Epidemiology: Oxidative Stress and Early Atherosclerosis
|Study Design:||Observational Model: Cohort
Time Perspective: Prospective
|Official Title:||Epidemiology: Oxidative Stress and Early Atherosclerosis|
- Clinical cardiovascular disease [ Time Frame: Annual participant contact ]Events are ascertained in annual direct contact with the participant. Medical records are obtained and adjudicated for event status.
- subclinical cardiovascular disease [ Time Frame: every 5 years ]Various subclinical measures are performed, including cardiac echocardiography and coronary computed tomography
Biospecimen Retention: Samples With DNA
|Study Start Date:||August 1996|
|Estimated Study Completion Date:||May 2020|
|Estimated Primary Completion Date:||May 2020 (Final data collection date for primary outcome measure)|
Low blood antioxidant concentrations are associated with several major degenerative diseases including cardiovascular disease and cancer. Animal, cellular and chemical experiments have elucidated biologic mechanisms consistent with antioxidant protection against several disease processes. Determinants of blood antioxidant concentrations are not well understood in young adults.
The main scientific outcome of this research will be information on distribution and correlates of blood antioxidant concentrations, useful for formulating public health messages concerning maintenance of adequate levels of alpha tocopherol, selenium, ascorbic acid and the carotenoids.
An analysis was conducted using serum stored at 70 degrees Celsius, collected in 1985-86 (n=5115) and 1992-93 (n=4086). These analytes were stable in serum samples collected, handled and stored under conditions used in this study. Integrity of the chemical analysis throughout the study was maintained by proven laboratory quality control procedures. Monitoring analyte concentrations in serum from collections seven years apart allowed analysis of age and time dependent changes in serum antioxidants. These data were linked with extensive pre-existing sociodemographic, dietary, other behavioral and physiologic data for the cohort. Statistical analyses provided information on the population's serum antioxidant distribution, tracking, change and major determinants in diverse young adults. In addition, these data established baseline and 7-year change concentration values for followup of this large CARDIA cohort, though the relationship of these serum antioxidants to disease endpoints was not itself part of the work scope. Study of plasma ascorbic acid, which is not stable under our storage conditions, was initiated using fresh samples to be collected in 1995-96 (n=4000).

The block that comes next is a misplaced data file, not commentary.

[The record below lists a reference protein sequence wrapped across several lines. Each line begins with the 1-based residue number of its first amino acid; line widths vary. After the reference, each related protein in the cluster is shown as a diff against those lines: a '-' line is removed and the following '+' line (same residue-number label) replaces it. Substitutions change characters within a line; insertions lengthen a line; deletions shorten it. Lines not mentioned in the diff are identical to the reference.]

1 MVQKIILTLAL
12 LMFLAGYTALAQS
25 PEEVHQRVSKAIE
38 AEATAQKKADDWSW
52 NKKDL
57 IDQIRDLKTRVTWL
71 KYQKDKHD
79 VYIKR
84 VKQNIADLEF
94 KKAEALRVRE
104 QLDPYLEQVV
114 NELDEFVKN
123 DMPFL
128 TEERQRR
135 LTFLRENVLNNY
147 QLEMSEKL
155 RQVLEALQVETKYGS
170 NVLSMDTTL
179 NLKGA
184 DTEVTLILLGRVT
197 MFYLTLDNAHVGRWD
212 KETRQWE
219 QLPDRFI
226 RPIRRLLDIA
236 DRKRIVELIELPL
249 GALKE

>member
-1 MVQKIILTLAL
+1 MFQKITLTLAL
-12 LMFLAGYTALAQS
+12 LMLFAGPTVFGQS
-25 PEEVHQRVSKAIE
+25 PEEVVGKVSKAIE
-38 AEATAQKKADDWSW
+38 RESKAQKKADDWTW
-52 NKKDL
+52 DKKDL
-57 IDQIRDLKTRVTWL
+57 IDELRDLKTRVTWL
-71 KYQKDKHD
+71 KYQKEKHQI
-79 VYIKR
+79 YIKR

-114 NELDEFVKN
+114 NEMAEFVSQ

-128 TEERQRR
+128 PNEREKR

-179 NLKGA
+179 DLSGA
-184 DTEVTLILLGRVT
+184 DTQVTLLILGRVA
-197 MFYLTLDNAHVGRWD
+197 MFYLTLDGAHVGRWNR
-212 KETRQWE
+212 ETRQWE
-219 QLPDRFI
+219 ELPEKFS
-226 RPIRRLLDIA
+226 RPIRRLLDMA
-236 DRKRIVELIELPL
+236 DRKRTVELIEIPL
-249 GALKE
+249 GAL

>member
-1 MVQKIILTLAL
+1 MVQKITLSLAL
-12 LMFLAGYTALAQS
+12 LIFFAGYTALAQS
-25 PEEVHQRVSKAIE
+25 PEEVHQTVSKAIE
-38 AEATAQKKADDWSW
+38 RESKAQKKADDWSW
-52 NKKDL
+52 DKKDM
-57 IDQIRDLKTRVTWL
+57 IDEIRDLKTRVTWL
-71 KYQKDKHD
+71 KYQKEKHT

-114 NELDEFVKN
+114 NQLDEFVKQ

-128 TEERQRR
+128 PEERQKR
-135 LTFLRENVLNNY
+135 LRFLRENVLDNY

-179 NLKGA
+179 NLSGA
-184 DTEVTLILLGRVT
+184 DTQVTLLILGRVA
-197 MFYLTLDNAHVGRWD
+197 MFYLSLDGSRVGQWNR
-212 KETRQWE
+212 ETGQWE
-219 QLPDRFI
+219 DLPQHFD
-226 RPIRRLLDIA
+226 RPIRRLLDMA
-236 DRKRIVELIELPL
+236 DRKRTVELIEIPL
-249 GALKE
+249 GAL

The Young Adult Longitudinal Study of Antioxidants (YALTA), ancillary to CARDIA study, was renewed in fiscal year 2000 to obtain additional blood and urine samples in the year 15 exam of the CARDIA participants. New measures of circulating lipid, protein, and DNA oxidation products (F2-isoprostanes, advanced glycosylation end-products [AGE], chlorinated and nitrosylated tyrosine, platelet aggregating factor (PAF) acetylhydrolase, paroxonase), urinary DNA damage, soluble intercellular adhesion molecule (ICAM), soluble P-selectin, and relevant genetic polymorphisms. The specific endpoints at the 15 year exam were coronary artery calcification as measured by computed tomography and microalbuminuria.
The study was renewed in 2004 through 2008. Blood and urine was collected from subjects at the CARDIA year 20 exam to remeasure blood F2 isoprostanes, phospholipase A2, superoxide dismutase and carotenoids and tocopherols. Oxidized low density lipoprotein (LDL) and myeloperoxidase was also measured and analysis conducted of the association of antioxidant and oxidative damage levels and the development of subclinical macrovascular disease in this still-young group.
The study renewed for a fourth time in 2010 through 2015, and a renewal application for a fifth renewal period was submitted in summer, 2014. It continues to write reports about different feature of oxidative stress and related phenomena as the CARDIA subjects age.
Please refer to this study by its ClinicalTrials.gov identifier: NCT00005393
|Principal Investigator:||David R Jacobs, PhD||University of Minnesota, MN|
|Principal Investigator:||Myron D Gross, PhD||University of Minnesota - Clinical and Translational Science Institute|